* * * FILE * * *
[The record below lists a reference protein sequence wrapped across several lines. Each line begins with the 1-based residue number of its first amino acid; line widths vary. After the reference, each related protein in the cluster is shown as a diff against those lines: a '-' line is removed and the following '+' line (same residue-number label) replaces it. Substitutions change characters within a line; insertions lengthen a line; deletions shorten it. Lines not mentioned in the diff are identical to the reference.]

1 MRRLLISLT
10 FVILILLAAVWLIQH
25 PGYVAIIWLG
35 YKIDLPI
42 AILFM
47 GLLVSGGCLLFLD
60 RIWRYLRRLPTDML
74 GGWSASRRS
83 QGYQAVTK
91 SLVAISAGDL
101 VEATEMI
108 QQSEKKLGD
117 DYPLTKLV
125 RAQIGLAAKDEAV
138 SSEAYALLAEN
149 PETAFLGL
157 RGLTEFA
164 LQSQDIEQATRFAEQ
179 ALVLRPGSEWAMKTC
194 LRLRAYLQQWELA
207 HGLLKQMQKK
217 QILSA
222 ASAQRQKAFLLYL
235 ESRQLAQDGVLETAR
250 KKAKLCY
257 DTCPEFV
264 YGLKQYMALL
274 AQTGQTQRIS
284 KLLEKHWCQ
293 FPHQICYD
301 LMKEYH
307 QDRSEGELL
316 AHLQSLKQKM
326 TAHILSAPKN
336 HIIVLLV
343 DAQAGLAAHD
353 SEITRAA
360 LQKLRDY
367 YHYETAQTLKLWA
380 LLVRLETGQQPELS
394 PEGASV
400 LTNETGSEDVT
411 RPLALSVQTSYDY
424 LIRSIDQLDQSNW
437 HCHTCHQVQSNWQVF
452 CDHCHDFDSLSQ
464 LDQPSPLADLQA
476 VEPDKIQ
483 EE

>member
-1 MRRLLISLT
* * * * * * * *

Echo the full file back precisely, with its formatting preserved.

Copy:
[The record below lists a reference protein sequence wrapped across several lines. Each line begins with the 1-based residue number of its first amino acid; line widths vary. After the reference, each related protein in the cluster is shown as a diff against those lines: a '-' line is removed and the following '+' line (same residue-number label) replaces it. Substitutions change characters within a line; insertions lengthen a line; deletions shorten it. Lines not mentioned in the diff are identical to the reference.]

1 MRRLLISLT
10 FVILILLAAVWLIQH
25 PGYVAIIWLG
35 YKIDLPI
42 AILFM
47 GLLVSGGCLLFLD
60 RIWRYLRRLPTDML
74 GGWSASRRS
83 QGYQAVTK
91 SLVAISAGDL
101 VEATEMI
108 QQSEKKLGD
117 DYPLTKLV
125 RAQIGLAAKDEAV
138 SSEAYALLAEN
149 PETAFLGL
157 RGLTEFA
164 LQSQDIEQATRFAEQ
179 ALVLRPGSEWAMKTC
194 LRLRAYLQQWELA
207 HGLLKQMQKK
217 QILSA
222 ASAQRQKAFLLYL
235 ESRQLAQDGVLETAR
250 KKAKLCY
257 DTCPEFV
264 YGLKQYMALL
274 AQTGQTQRIS
284 KLLEKHWCQ
293 FPHQICYD
301 LMKEYH
307 QDRSEGELL
316 AHLQSLKQKM
326 TAHILSAPKN
336 HIIVLLV
343 DAQAGLAAHD
353 SEITRAA
360 LQKLRDY
367 YHYETAQTLKLWA
380 LLVRLETGQQPELS
394 PEGASV
400 LTNETGSEDVT
411 RPLALSVQTSYDY
424 LIRSIDQLDQSNW
437 HCHTCHQVQSNWQVF
452 CDHCHDFDSLSQ
464 LDQPSPLADLQA
476 VEPDKIQ
483 EE

>member
-1 MRRLLISLT